Nevron Open Vision Documentation
INSet Interfaces Hierarchy

NOV Data Structures are based on the Sets Theory. The term "set" in the context of NOV Data Structures, should be understood as a "finite set" as collections/maps/trees/graphs do not deal with "infinite sets" in general. Fundamentally NOV Data Structures are implementing three types of interfaces

Basic Operations Interfaces

The basic operations interfaces define cornerstone methods or properties, that INSet<T>-derived interfaces reuse via interface inheritance. Although primary intended for NOV Data Structures, the general and simple nature of these interfaces, allows them to be used by other NOV modules (such as Graphics, Layout etc.). The basic operations interfaces are declared as follows:

Basic Operations Interfaces
Copy Code
// Implemented by objects that can be threated as finite or infinite sets of specific items.
public interface INContains<T>
{
    // Queries whether the specified item is contained in this object.
    bool Contains(T item);
}
// Implemented by objects that can provide a count for a specific type of items.
public interface INCountable<T>
{
    // Gets the count of items
    int Count { get; }
}
// Implemented by objects in which you can add items from a specific type.
public interface INAddable<T>
{
    // Adds the specified item
    void Add(T item);
}
// Implemented by objects from which you can remove items from a specific type.
public interface INRemovable<T>
{
    // Removes the specified item
    void Remove(T item);
}
// Implemented by objects from which you can remove all content (items).
public interface INClearable
{
    // Removes all content (items)
    void Clear();
}
INSet<T> Interfaces Hierarchy

The following image illustrates the INSet derived interfaces:

The INSet<T> derived interfaces are logically separating the sets by the following abilities:

Following are comments about the interfaces in the INSet<T> hierarchy: 

Interface Description
INSet<T> Serves as base for all fundamental interfaces in NOV Data Structures. Represents a finite set of items of a specific type. Defines the three most common operations with finite sets: containment query, count query and iteration (by deriving from the respective basic interfaces). An important ability of all INSet<T> implementations is the ability to copy the items contained in the set to a CLR array (via the INSet<T>.CopyTo method). A common implementation pattern for all concrete implementation of INSet<T> is that you can construct it from another INSet<T> or INIterator<T>.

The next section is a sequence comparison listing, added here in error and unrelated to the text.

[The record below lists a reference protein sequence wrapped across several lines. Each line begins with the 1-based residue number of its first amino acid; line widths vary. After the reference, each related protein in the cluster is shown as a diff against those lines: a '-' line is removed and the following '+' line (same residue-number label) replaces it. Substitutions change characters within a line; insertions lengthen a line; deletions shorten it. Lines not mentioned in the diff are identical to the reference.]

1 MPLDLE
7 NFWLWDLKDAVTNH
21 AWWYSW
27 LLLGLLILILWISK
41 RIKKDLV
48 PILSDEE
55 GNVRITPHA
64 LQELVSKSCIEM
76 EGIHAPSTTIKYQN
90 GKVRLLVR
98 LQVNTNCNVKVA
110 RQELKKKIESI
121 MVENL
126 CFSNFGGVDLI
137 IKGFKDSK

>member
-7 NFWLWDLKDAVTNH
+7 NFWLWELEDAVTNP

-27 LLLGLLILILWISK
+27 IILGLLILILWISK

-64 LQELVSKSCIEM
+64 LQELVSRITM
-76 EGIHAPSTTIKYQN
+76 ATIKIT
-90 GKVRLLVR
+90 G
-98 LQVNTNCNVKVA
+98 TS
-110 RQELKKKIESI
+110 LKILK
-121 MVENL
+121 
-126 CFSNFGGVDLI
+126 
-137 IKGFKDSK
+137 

INDynamicSet<T> Represents a set, in which you can add items and remove items from. Because the items of a set can be enumerated, and because INDynamicSet<T> supports removal of specific items, it naturally derives from the INClearable interface. Note that by itself, the dynamic set does not support indexed access, so the Add operation does not necessarily add the item to the end of the set.
INIndexedSet<T> Represents a set, the items of which can be accessed at random indices. This naturally leads to the indexed order of the items - hence the INIndexedSet<T> adds support for reverse items iteration, by deriving from INReverseIterable<T>. When implemented by it's own (i.e. not as part of an INIndexedMultiSet<T> implementation), the items in an indexed set are unique.
INWritableIndexedSet<T> Represents an indexed set, the items of which can be substituted at random indexes.
INIndexedMultiSet<T> Represents an indexed set, that may contain duplicate items. Extends the base INIndexedSet<T> with methods for querying the next occurrence of a specific item,  as well as with methods for occurrence queries in reverse order (last-to-first)
INArray<T> Represents a writable indexed multiset. For example the .NET one dimensional generic array has the features of an INArray<T> - you can wrap any .NET one dimensional generic array as an INArray<T>. (see CLR Interop for an example).
INCollection<T> Represents a dynamic, writable, indexed set. When implemented by it's own (e.g. not as part of an INList implementation), the items in a collection are unique.
INList<T> Represents a collection in which items can appear multiple times. It combines the features of INCollection<T> and INIndexedMultiSet<T> and extends them with methods for first and last occurrence removal. See Lists, Deques, Stacks and Queues.
INDeque<T> Represents a set, with double-ended queue access (provides access and modifications to both its head and tail) - see Lists, Deques, Stacks and Queues.
INStack<T> Represents a set, with LIFO (Last-In First-Out) items access - see Lists, Deques, Stacks and Queues.
INQueue<T> Represents a set, with FIFO (First-In First-Out) items access - see Lists, Deques, Stacks and Queues.
INMap<T> Represents a dynamic set of key-value pairs, where the keys in the set are unique - i.e. a mapping of distinct keys to values - see Maps and Unique Sets.

 

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